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Is there a difference between Disk Mode and Partition Mode?

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Beginner
Posts: 4
Comments: 4

I have two partitions on my C drive. I have one backup created in Partition mode that selects the two partitions. I have another backup created in Disk mode selecting the C drive.

Question: is there any difference in the actual backups?

I know Grover recommends using Disk Mode, but what's the specific reason.

Thanks.

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Legend
Posts: 172
Comments: 11125

#1

Question: Is there any differences between a Partition Image backup and a Disk Image backup --if all the same partitions are included within both backups?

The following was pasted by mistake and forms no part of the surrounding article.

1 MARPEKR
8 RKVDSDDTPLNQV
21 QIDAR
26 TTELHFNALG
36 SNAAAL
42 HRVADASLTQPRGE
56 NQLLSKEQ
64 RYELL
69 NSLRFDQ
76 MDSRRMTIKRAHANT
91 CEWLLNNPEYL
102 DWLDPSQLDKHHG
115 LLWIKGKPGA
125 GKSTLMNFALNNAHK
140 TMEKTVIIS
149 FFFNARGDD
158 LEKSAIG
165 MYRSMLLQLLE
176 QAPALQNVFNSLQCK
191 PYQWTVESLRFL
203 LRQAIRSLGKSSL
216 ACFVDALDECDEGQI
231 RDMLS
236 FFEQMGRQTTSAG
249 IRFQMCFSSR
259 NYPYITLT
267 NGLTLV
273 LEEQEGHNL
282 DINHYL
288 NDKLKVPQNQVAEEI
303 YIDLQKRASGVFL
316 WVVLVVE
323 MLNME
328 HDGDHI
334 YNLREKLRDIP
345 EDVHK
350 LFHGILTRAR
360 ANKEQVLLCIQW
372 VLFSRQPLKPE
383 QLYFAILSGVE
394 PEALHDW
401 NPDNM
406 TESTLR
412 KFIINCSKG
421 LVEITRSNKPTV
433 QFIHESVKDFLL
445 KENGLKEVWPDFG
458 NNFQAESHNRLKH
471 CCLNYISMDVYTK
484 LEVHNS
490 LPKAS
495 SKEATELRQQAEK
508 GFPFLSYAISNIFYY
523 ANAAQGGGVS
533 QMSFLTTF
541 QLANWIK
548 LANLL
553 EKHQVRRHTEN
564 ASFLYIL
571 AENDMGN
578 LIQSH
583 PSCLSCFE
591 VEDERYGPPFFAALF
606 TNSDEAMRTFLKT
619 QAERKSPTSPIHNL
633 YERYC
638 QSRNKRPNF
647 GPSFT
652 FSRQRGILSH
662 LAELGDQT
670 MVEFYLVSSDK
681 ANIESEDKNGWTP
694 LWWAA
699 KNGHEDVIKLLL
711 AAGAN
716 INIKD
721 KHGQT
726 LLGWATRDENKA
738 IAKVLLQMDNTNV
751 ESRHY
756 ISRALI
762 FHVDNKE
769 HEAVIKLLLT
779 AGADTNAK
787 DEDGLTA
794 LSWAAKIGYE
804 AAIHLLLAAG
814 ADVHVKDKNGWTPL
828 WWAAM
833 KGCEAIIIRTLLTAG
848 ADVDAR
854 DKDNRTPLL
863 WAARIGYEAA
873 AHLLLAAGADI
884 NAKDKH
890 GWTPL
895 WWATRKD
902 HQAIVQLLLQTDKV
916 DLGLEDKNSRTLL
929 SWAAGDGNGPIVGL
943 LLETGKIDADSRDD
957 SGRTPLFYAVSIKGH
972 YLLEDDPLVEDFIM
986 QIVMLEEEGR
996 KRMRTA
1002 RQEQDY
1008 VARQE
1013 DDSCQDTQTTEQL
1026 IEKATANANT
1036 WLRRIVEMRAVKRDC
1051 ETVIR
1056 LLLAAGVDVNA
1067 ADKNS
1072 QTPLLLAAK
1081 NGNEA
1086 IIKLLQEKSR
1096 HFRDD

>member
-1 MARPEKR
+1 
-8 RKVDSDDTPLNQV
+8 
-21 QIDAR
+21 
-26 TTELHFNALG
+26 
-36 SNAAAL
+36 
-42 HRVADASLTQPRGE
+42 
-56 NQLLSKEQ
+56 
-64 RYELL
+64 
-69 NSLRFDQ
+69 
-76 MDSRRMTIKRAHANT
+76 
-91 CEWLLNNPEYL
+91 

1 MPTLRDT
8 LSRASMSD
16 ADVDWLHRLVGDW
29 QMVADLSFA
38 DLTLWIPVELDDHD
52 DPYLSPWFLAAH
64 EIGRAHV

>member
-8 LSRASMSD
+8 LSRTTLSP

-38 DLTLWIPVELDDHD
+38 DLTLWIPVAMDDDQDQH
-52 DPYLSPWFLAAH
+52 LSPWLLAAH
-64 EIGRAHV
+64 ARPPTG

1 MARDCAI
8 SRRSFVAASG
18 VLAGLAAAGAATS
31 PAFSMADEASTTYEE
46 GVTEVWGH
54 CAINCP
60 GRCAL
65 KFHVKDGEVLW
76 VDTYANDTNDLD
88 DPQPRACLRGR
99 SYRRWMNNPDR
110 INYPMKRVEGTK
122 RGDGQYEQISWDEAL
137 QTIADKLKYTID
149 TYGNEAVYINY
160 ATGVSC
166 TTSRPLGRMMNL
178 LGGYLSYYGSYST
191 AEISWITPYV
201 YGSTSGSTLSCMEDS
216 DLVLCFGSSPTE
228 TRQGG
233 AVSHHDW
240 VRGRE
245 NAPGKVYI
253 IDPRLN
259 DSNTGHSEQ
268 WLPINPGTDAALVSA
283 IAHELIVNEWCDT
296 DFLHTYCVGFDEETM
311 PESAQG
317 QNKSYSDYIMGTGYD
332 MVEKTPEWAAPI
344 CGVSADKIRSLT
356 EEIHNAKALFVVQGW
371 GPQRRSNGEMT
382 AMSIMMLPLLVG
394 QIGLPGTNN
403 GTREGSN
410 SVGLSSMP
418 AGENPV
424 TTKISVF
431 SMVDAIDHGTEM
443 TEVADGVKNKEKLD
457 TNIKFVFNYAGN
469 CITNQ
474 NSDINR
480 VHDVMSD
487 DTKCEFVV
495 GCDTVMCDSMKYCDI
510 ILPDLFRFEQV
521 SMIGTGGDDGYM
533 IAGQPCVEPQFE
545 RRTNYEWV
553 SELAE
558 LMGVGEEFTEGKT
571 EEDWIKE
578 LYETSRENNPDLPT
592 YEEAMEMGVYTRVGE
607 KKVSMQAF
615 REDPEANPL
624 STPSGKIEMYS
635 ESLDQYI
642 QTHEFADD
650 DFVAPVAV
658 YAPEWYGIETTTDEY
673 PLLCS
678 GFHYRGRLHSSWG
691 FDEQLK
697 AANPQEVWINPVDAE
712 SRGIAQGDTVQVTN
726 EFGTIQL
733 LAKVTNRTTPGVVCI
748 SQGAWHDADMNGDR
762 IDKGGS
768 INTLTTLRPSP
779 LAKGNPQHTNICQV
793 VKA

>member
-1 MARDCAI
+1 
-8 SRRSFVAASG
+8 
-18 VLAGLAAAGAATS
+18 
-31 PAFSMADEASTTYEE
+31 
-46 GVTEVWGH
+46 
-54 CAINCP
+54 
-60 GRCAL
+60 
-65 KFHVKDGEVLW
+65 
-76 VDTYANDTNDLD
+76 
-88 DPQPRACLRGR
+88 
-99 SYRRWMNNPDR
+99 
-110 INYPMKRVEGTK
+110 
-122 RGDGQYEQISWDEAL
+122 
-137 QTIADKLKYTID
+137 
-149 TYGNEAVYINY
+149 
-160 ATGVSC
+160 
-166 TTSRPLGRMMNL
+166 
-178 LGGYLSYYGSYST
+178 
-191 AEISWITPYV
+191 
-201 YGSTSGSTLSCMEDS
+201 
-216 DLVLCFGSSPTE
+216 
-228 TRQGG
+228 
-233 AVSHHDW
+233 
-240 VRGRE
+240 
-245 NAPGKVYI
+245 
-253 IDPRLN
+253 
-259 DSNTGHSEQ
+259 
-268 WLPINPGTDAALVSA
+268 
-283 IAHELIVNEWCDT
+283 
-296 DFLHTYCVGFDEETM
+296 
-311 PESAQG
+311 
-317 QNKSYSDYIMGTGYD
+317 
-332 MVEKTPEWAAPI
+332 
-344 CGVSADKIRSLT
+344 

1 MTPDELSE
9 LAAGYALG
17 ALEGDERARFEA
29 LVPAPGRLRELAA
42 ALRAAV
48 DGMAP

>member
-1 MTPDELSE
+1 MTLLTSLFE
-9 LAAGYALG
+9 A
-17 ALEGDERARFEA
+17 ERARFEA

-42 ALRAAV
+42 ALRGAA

Many users don't really know to look at how many partitons exist on their disk as viewed in Windows Disk Management grapical view or Diskpart view so the completeness of a partitition image backup is always a question mark.
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If the partition mode backup contains the same partitions as included in the disk mode or disk image backup, then there is no difference in the data or partition content of the backup other than their names. One is technically identified as a partition backup and the other as a disk image backup. (Note: both are identified inside the backup task as a disk backup.) The real differences (ease of restore) is in their restore procedures offered by the program.

Yes, for most people, I do suggest the "disk mode" or disk image backup as my preferred and as the preferred for "most" others. Why is that? For many (especially for those newer to backups, it is a matter of safety.